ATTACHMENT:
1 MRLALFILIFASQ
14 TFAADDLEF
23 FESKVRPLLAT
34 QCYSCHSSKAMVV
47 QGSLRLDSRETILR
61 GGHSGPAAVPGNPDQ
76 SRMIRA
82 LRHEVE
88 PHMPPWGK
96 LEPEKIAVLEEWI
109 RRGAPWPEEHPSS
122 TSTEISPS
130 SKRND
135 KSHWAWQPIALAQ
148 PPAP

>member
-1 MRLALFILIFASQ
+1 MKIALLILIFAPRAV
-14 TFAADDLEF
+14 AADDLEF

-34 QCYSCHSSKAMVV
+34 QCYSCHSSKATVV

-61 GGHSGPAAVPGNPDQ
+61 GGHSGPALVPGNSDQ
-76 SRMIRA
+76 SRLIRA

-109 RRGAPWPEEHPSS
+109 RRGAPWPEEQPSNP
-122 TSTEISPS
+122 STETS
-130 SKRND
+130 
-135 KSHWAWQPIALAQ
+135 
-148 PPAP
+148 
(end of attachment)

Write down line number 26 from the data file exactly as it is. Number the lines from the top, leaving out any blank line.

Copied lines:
+76 SRLIRA